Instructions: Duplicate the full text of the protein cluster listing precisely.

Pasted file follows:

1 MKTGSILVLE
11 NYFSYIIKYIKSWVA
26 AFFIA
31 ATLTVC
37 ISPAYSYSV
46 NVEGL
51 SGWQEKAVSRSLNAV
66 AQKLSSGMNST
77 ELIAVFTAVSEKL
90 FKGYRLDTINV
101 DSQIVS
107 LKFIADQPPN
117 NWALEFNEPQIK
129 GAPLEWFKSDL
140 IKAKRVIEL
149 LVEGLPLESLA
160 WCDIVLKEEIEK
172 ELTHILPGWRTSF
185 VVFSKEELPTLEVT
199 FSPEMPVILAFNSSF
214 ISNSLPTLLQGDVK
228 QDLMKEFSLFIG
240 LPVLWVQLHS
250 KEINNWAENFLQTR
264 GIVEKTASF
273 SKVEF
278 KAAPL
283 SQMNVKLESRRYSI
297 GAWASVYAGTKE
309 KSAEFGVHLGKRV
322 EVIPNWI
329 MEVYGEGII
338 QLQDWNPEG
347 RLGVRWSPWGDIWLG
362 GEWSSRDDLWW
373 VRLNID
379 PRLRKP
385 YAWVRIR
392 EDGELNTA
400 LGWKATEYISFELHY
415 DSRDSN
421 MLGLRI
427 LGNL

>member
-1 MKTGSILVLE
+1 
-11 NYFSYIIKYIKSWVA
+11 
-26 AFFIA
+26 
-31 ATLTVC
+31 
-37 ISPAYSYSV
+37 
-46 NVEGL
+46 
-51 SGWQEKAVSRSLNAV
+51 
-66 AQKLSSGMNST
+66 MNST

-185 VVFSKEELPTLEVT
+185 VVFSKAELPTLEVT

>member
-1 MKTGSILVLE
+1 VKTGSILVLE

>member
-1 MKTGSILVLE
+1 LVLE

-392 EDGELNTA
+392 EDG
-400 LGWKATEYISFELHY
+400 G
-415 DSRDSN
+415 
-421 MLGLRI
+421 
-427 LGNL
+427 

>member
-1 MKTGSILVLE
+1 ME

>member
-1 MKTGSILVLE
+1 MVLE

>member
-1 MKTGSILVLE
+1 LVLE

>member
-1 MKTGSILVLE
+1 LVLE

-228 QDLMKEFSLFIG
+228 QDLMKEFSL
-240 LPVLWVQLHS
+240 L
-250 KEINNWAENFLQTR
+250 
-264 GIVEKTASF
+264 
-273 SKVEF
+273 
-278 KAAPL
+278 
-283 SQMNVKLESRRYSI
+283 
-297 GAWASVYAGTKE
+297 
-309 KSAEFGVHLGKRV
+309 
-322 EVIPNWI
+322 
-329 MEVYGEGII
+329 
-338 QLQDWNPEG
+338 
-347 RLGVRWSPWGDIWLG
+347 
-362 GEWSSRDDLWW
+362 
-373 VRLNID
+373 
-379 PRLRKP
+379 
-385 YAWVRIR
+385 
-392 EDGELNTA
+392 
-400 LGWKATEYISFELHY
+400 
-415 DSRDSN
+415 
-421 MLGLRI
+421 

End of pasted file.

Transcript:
1 MKTGSILVLE
11 NYFSYIIKYIKSWVA
26 AFFIA
31 ATLTVC
37 ISPAYSYSV
46 NVEGL
51 SGWQEKAVSRSLNAV
66 AQKLSSGMNST
77 ELIAVFTAVSEKL
90 FKGYRLDTINV
101 DSQIVS
107 LKFIADQPPN
117 NWALEFNEPQIK
129 GAPLEWFKSDL
140 IKAKRVIEL
149 LVEGLPLESLA
160 WCDIVLKEEIEK
172 ELTHILPGWRTSF
185 VVFSKEELPTLEVT
199 FSPEMPVILAFNSSF
214 ISNSLPTLLQGDVK
228 QDLMKEFSLFIG
240 LPVLWVQLHS
250 KEINNWAENFLQTR
264 GIVEKTASF
273 SKVEF
278 KAAPL
283 SQMNVKLESRRYSI
297 GAWASVYAGTKE
309 KSAEFGVHLGKRV
322 EVIPNWI
329 MEVYGEGII
338 QLQDWNPEG
347 RLGVRWSPWGDIWLG
362 GEWSSRDDLWW
373 VRLNID
379 PRLRKP
385 YAWVRIR
392 EDGELNTA
400 LGWKATEYISFELHY
415 DSRDSN
421 MLGLRI
427 LGNL

>member
-1 MKTGSILVLE
+1 
-11 NYFSYIIKYIKSWVA
+11 
-26 AFFIA
+26 
-31 ATLTVC
+31 
-37 ISPAYSYSV
+37 
-46 NVEGL
+46 
-51 SGWQEKAVSRSLNAV
+51 
-66 AQKLSSGMNST
+66 MNST

-185 VVFSKEELPTLEVT
+185 VVFSKAELPTLEVT

>member
-1 MKTGSILVLE
+1 VKTGSILVLE

>member
-1 MKTGSILVLE
+1 LVLE

-392 EDGELNTA
+392 EDG
-400 LGWKATEYISFELHY
+400 G
-415 DSRDSN
+415 
-421 MLGLRI
+421 
-427 LGNL
+427 

>member
-1 MKTGSILVLE
+1 ME

>member
-1 MKTGSILVLE
+1 MVLE

>member
-1 MKTGSILVLE
+1 LVLE

>member
-1 MKTGSILVLE
+1 LVLE

-228 QDLMKEFSLFIG
+228 QDLMKEFSL
-240 LPVLWVQLHS
+240 L
-250 KEINNWAENFLQTR
+250 
-264 GIVEKTASF
+264 
-273 SKVEF
+273 
-278 KAAPL
+278 
-283 SQMNVKLESRRYSI
+283 
-297 GAWASVYAGTKE
+297 
-309 KSAEFGVHLGKRV
+309 
-322 EVIPNWI
+322 
-329 MEVYGEGII
+329 
-338 QLQDWNPEG
+338 
-347 RLGVRWSPWGDIWLG
+347 
-362 GEWSSRDDLWW
+362 
-373 VRLNID
+373 
-379 PRLRKP
+379 
-385 YAWVRIR
+385 
-392 EDGELNTA
+392 
-400 LGWKATEYISFELHY
+400 
-415 DSRDSN
+415 
-421 MLGLRI
+421 